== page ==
U.S. Crypto Regulations Likely to Shift Focus Away from CBDCs and Non-Compliant Stablecoins

June 10, 2024

By Anjali Kochhar

JPMorgan has called attention to a major change in U.S. crypto rules, citing a move away from the issuing of non-compliant stablecoins like Tether and central bank digital currencies (CBDCs). As to the latest assessment from the bank, there is a strong probability that the Clarity for Payment Stablecoins Act would be passed before the U.S. presidential election, which might provide a challenge to Tether’s market leadership.

Regulatory initiatives in the U.S. have intensified over the past few months, raising questions about the future direction of crypto regulation. Analysts led by Nikolaos Panigirtzoglou noted that these emerging initiatives seem to be “against a Fed coin, against U.S. banks engaging with crypto, against non-compliant stablecoins such as Tether (USDT), and against a blanket classification of all tokens outside Bitcoin (BTC) and Ethereum (ETH) as securities.”

The Clarity for Payment Stablecoins Act, if approved, would bolster U.S.-compliant stablecoins but could undermine non-compliant ones like Tether. This bill’s approval is considered more likely than three other regulatory initiatives currently under consideration. A stablecoin is a type of cryptocurrency that is usually pegged to the U.S. dollar, although other currencies and assets, such as gold, can also be used.

Furthermore, the Financial Innovation and Technology for the 21st Century Act (FIT21), which was passed by the House of Representatives last month, still needs approval from the Senate and the president. JPMorgan suggests this is unlikely to happen before the election.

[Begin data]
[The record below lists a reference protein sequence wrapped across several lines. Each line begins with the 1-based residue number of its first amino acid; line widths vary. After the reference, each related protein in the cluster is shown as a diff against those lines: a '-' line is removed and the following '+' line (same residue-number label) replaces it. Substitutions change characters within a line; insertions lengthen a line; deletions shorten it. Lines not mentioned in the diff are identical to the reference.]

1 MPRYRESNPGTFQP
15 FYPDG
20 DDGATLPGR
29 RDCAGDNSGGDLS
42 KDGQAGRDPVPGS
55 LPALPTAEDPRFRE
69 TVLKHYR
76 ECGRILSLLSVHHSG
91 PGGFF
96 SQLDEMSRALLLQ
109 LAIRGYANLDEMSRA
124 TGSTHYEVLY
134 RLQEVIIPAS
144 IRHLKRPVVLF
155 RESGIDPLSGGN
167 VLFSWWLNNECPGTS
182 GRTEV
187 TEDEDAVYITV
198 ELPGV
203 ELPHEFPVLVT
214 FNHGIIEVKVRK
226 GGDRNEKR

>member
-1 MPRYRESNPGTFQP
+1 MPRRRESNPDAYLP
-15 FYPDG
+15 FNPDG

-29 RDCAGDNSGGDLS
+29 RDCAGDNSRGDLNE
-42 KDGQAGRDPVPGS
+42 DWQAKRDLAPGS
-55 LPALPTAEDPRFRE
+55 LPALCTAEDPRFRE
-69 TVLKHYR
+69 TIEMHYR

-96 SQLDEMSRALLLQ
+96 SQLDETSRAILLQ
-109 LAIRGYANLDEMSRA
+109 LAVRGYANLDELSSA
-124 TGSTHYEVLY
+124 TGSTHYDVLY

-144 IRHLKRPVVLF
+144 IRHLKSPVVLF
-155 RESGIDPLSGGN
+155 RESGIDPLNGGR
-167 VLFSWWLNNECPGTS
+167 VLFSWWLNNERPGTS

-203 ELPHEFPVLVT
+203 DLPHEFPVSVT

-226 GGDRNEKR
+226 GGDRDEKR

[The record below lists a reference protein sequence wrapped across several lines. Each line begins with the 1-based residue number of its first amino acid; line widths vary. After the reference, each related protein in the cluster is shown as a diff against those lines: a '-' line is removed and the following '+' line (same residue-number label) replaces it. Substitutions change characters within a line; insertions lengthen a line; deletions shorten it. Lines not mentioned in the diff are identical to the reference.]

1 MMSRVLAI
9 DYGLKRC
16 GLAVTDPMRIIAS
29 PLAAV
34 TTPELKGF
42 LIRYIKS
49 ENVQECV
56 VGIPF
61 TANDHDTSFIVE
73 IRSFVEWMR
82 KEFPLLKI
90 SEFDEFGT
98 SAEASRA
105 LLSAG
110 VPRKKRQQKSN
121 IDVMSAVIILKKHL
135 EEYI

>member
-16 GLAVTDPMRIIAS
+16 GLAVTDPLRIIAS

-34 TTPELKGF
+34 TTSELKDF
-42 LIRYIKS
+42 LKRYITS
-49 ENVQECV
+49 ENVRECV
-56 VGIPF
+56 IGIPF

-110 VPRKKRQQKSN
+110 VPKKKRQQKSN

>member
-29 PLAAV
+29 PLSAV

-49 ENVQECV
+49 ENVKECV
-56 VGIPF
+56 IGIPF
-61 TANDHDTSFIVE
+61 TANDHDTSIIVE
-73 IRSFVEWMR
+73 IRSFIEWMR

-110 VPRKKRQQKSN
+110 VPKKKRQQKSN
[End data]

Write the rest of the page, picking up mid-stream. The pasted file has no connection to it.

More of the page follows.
Additionally, Congress passed a resolution to overturn the SAB 121 accounting rule, which made it harder for banks to custody crypto assets. However, this resolution was vetoed by President Joe Biden.

The Central Bank Digital Currency (CBDC) Anti-Surveillance State Act, designed to block a U.S. CBDC, prevents Federal Reserve banks from offering certain products to consumers and from using a CBDC for monetary policy. The House passed the bill last month, but its prospects in the Senate are unclear.

As the U.S. moves towards tighter crypto regulations, the potential impact on non-compliant stablecoins and the future of CBDCs remains a critical area to watch.

About the author

Anjali Kochhar covers cryptocurrency stories in India as well as globally. Having been in the field of media and journalism for over three years now, she has developed a sharp news sense and works hard to present information that goes beyond the obvious. She is an avid reader and loves writing on a wide range of subjects.

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